Biggest Ambulance Company Acquires Locally Based CMT

Biggest Ambulance Company

Acquires Locally Based CMT

By JIM KEVLIN

HOMETOWN ONEONTA & The Freeman’s Journal – Margaret McGown and Mark Zeek built Cooperstown Medical Transport up from a single vehicle in over 38 years.

COOPERSTOWN – Owners Margaret McGown and Mark Zeek announced the sale of Cooperstown Medical Transport to AMR (American Medical Response), which employs 28,000 emergency medical personnel in 40 states and Washington, D.C.

An asset- purchase agreement was signed Tuesday, Jan. 8, and the sale is expected to be complete by the end of March, pending final approval by the Susquehanna Regional EMS Council, covering Chenango County, and the Adirondack/Appalachian EMS council, which covers Otsego and Delaware counties.

In a press release, AMR said it will transition employees andcustomers to the new entity between now and then.

“Mark and I have lived the American Dream,” said McGown in announcing the sale of the three-county enterprise that began as one ambulance the couple bought for $900 in 1980 from Jim Dow, the Cooperstown funeral director.

When the sale occurred, CMT, as it’s generally known, was administering the operation of 13 ambulances (down from a peak of 17) from the main four-bay complex in Davenport, where administration and maintenance is also based.

CMT also has stations in Delhi, Bainbridge and Norwich, and a post (a single-bay garage) that is manned daily in Stamford.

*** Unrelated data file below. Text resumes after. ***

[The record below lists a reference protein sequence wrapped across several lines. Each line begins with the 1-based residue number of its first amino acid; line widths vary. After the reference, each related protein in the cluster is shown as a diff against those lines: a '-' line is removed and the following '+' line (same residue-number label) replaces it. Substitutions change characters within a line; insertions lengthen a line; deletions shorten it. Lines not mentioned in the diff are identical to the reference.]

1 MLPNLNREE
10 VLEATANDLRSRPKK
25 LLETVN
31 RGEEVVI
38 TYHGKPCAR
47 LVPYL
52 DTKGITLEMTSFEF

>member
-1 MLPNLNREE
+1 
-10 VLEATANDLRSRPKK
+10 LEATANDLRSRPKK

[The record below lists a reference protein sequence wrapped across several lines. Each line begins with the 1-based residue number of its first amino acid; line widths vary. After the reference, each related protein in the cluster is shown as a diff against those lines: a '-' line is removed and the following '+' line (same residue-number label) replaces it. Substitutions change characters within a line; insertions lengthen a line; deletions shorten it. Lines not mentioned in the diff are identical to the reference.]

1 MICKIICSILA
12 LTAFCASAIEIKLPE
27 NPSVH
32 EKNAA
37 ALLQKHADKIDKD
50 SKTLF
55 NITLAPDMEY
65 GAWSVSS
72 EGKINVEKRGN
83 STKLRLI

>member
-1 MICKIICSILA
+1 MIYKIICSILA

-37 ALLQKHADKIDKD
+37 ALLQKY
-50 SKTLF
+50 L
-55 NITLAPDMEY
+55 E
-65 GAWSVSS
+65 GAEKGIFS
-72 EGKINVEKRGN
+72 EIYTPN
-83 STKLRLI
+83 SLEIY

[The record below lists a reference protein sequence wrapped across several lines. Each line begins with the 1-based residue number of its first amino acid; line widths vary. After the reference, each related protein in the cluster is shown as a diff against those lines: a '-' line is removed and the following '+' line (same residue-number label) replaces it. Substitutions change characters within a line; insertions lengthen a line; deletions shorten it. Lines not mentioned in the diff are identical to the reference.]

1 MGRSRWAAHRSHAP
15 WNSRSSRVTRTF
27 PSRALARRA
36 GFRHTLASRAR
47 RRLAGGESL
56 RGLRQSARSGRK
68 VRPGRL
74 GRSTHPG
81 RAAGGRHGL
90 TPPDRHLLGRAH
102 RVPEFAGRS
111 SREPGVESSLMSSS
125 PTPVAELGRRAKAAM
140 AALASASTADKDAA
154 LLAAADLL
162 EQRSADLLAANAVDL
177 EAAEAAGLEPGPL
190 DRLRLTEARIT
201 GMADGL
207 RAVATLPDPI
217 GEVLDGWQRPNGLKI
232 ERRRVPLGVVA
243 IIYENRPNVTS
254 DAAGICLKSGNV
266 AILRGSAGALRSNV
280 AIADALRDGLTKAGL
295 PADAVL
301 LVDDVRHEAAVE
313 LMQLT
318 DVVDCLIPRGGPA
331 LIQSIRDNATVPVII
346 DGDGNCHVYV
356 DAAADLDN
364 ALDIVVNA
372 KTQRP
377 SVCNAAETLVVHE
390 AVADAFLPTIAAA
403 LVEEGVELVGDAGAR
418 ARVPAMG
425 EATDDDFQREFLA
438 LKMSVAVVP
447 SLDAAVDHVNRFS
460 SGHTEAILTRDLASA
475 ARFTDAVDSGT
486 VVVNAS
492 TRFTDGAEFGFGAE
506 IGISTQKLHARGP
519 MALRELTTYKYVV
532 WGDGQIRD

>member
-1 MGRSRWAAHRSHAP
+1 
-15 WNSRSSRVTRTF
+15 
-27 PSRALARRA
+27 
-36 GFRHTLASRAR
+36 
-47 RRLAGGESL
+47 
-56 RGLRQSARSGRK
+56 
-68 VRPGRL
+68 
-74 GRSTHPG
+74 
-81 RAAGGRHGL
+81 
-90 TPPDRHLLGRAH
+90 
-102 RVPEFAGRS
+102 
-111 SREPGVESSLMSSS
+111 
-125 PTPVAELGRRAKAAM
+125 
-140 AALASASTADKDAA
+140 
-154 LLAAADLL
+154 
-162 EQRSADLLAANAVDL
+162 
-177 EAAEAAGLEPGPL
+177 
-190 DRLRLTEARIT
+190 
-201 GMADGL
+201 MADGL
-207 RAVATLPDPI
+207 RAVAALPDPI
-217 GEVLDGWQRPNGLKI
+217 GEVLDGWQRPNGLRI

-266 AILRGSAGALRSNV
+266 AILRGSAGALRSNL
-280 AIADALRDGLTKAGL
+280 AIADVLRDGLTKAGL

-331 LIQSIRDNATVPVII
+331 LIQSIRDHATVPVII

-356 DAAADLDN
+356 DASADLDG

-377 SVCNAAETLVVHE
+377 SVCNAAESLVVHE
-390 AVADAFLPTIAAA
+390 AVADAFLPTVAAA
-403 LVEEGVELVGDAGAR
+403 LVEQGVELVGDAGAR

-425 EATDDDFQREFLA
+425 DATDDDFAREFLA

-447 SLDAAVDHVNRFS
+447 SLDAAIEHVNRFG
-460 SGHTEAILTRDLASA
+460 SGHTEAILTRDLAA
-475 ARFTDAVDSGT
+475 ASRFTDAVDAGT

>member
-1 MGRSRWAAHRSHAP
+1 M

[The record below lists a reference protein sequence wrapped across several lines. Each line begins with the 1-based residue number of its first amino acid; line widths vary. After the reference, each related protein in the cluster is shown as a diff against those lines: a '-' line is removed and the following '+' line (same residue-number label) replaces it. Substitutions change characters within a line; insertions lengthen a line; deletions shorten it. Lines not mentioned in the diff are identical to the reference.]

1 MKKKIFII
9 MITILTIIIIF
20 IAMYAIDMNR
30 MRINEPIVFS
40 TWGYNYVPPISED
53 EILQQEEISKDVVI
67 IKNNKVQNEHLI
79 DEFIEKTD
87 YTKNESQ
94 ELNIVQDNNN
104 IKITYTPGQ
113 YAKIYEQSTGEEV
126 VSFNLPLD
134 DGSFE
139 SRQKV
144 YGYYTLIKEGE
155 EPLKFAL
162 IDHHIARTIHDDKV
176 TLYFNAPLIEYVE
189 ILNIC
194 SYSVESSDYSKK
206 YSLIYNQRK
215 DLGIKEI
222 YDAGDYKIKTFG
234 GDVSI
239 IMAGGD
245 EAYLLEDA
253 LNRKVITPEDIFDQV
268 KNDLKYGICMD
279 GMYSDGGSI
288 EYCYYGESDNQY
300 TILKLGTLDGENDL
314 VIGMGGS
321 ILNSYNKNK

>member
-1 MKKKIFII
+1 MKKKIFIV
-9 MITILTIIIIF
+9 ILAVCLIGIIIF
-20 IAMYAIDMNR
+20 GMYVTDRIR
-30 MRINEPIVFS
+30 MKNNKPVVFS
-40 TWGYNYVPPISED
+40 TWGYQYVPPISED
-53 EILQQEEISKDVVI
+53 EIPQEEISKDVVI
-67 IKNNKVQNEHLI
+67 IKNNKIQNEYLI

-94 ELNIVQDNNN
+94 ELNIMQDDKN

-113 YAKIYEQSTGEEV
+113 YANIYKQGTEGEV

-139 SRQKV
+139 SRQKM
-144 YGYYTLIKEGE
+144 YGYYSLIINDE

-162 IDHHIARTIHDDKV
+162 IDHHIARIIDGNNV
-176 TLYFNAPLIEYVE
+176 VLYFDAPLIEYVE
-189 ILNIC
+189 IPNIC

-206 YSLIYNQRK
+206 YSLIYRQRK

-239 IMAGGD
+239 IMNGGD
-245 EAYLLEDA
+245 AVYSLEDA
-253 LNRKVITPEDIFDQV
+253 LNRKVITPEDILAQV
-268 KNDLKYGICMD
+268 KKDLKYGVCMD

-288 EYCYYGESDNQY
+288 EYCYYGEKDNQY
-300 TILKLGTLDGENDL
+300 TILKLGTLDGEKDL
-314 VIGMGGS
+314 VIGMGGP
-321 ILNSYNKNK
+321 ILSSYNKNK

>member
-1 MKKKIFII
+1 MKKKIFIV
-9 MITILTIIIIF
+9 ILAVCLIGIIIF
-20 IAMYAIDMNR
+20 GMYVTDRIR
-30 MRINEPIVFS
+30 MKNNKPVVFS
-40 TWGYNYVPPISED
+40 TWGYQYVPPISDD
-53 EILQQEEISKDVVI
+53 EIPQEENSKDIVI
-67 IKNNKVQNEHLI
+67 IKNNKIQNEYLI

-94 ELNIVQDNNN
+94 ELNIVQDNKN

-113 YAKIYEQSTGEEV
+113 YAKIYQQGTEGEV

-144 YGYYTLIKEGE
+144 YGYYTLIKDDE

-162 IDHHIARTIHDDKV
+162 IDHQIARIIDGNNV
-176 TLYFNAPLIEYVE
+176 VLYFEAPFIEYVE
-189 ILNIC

From a staff of two – at first, the couple staffed the operation themselves – CMT as of today employed 95 EMTs and other employees.

In 1980, the first year, CMT made 110 calls; in 2018, that had risen to 8,241 calls.

AMR was founded in 1992 when several regional ambulance providers consolidated into a single company, prompted by changes in health-care reimbursement, new technology and the managed-care plans, all requiring a larger provider network, according to the its website.

In 1997, it merged with Med Trans, creating the largest ambulance service provider in the U.S.

The CMT owners said the decision to sell wasn’t made overnight; AMR first expressed interest in acquiring the local company a decade ago.

McGown was working as a social worker at Bassett when she met Zeek, a New Jersey native who was doing alternative service at Bassett during the Vietnam War.

What became CMT had its roots at Bassett Hospital, which had an ambulance staffed by interns in the 1960s, the owners recounted in an interview today. By the end of the decade, the Cooperstown Volunteer Fire Department assumed operation of the ambulance and began training its own EMTs.

However, Bassett still had transportation needs, and bought a 1970 Ford van to use as what was termed termed a “medical coach.”

Drivers were members of the maintenance staff, who would be called upon to drive patients back and forth to The Meadows, and to take patients home.

When Dow agreed to take over the operation, the hospital sold him the van for $1.

 

 

 

 


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